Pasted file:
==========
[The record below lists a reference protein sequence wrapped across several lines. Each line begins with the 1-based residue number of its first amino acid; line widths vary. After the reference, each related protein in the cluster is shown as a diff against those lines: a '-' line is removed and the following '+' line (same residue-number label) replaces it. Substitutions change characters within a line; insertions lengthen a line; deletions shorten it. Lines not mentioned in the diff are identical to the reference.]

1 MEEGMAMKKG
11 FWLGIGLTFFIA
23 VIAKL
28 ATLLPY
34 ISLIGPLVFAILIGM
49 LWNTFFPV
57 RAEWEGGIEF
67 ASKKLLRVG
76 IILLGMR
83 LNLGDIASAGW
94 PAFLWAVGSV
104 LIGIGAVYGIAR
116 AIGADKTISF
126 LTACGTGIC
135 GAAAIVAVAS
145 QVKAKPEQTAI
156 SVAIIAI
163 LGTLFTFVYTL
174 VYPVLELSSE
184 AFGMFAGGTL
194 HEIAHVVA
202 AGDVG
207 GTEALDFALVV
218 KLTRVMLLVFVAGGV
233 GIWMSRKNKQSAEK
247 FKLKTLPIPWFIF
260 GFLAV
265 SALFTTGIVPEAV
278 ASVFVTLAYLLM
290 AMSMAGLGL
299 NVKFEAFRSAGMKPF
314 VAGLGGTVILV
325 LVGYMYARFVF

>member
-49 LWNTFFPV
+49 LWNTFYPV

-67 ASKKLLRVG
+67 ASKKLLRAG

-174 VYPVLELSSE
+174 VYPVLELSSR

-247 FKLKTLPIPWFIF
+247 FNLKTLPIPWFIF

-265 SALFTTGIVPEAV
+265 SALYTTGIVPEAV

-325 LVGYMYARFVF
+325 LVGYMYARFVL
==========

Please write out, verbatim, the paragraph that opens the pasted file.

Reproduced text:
[The record below lists a reference protein sequence wrapped across several lines. Each line begins with the 1-based residue number of its first amino acid; line widths vary. After the reference, each related protein in the cluster is shown as a diff against those lines: a '-' line is removed and the following '+' line (same residue-number label) replaces it. Substitutions change characters within a line; insertions lengthen a line; deletions shorten it. Lines not mentioned in the diff are identical to the reference.]